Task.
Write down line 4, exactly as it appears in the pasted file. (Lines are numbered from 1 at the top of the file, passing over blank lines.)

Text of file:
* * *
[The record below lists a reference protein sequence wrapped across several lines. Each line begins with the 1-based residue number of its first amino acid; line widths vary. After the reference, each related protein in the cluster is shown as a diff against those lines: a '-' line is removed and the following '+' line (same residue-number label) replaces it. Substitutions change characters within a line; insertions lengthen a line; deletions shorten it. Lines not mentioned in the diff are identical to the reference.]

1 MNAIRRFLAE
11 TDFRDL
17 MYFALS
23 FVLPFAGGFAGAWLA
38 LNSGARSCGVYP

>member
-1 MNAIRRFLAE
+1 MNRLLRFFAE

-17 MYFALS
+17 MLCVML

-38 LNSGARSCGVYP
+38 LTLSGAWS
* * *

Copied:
17 MYFALS